I don’t know what the vision statement of the church I grew up in was, but if I were to guess based on the rapture movies they used to show, it’d be something like:
We exist to scare the hell out of everyone.
Yes, I had nightmares about missing the rapture, heads being chopped off, accidentally getting the mark of the beast, and a variety of other apocalyptic terrors.
And there were a number of times when, coming home from school and finding no evidence of family members, I’d panic and assume the worst: I had missed the rapture. For the next few minutes (until my mom came back from visiting with a friend), I’d frantically devise my ridiculous escape and survival plan.
The guest evangelist who came and preached about the evils of Amy Grant had me convinced that there would be no place at Heaven’s table reserved for me.
A few years earlier, when I was 9 years old, my grandparents got into a fight with my parents. They were upset about how my parents disciplined me and my siblings. The discipline in question? No dessert after dinner.
My grandparents blew up and told us to leave. And that was it. Even after multiple attempts by my dad to smooth things over, my grandparents—his parents—wanted nothing to do with him or us. No more family dinners. No more birthday gifts. No more Christmas together. I didn’t see or hear from them again. My place at their table was gone, forever.
You can see how I’ve acquired a certain level of anxiety about my place at the table. The impression I got from church was, “If you mess up, you will most likely no longer have a place at the table. God, the angry judge, will lay down the law and tell you to leave. And that will be it.”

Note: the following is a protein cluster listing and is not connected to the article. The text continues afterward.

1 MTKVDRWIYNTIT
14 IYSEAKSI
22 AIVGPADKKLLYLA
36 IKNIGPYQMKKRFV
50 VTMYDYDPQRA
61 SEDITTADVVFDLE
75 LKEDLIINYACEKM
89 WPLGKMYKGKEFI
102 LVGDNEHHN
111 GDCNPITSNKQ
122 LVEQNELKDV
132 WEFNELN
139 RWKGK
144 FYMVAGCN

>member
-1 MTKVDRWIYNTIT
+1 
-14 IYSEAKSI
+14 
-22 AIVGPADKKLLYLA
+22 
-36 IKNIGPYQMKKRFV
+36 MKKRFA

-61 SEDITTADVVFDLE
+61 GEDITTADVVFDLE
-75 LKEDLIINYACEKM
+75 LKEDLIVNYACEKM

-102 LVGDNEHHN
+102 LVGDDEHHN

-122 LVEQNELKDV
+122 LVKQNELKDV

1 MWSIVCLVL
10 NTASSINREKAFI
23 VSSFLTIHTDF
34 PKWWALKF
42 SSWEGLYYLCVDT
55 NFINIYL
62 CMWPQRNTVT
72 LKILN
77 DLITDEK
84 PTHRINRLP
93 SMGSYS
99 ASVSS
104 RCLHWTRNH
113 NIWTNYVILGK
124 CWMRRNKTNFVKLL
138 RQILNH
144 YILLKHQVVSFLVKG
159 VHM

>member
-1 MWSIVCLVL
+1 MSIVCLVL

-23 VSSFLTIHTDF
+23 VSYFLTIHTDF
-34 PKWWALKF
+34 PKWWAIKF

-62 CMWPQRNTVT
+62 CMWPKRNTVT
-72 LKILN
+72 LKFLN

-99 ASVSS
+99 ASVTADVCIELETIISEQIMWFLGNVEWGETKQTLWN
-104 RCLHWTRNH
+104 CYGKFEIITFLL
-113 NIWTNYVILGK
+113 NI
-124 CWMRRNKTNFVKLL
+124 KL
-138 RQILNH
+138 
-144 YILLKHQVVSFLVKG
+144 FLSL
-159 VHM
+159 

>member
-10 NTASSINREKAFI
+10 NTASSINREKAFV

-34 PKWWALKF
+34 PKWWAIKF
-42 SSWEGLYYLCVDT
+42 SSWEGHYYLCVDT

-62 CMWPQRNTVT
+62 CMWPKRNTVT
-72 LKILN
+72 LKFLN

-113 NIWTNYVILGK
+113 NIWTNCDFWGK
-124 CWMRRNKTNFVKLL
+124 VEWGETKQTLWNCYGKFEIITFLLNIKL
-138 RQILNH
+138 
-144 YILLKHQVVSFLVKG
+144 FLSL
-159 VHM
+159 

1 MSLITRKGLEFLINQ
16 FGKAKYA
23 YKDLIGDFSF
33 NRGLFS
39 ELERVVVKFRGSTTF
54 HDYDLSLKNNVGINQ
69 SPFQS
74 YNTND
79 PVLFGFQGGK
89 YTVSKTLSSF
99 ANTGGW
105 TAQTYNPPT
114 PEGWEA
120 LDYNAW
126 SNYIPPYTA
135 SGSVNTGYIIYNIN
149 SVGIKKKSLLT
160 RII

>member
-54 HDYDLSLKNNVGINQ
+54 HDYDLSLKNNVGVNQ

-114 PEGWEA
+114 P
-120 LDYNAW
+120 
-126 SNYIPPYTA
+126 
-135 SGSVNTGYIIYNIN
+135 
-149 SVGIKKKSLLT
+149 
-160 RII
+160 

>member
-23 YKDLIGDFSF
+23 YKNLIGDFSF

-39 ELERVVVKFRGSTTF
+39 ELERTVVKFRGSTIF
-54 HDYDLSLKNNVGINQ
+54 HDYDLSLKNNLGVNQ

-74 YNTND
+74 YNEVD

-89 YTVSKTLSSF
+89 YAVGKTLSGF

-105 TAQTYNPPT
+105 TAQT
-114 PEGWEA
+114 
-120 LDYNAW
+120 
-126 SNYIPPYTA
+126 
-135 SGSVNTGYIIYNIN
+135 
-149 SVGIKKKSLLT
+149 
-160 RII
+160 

I’m so thankful for a much more generous view of the family of God that I have today. I’m no longer having nightmares about heads rolling and accidentally taking the mark of the beast.
I am secure, confident, assured that my place at the table is saved and it is safe.
Perhaps the most vivid expression of the Gospel in story-form is the parable of the Prodigal Son. In this story, we see a loving Father who isn’t removing places at the table because of the sins and failings of his children, but rather, he is saving them and keeping them safe.
The Father’s house is a safe place for prodigals.
He has brought you into his own presence, and you are holy and blameless as you stand before him without a single fault. You must continue to believe this truth and stand firmly in it. Don’t drift away from the assurance you received when you heard the Good News. —Colossians 1.22, 23 NLT
Don’t drift from the ASSURANCE you received. What assurance are we to stick with?
That we’ve been brought into his presence—that we’re holy and blameless as we stand before him without a single fault. That we have a place at the table, and this is not our doing. It’s all Him. The blood of Jesus made, makes, and continues to make us holy.
And so we can be secure, confident, assured that our place at the table is saved and it is safe.
When I was a kid, my church worked hard to scare the hell out of us…
Today, I’m working hard persuading the goodness of God into you.
You have a place at the table.
ADDITIONAL POSTS IN THIS WEEK’S SERIES: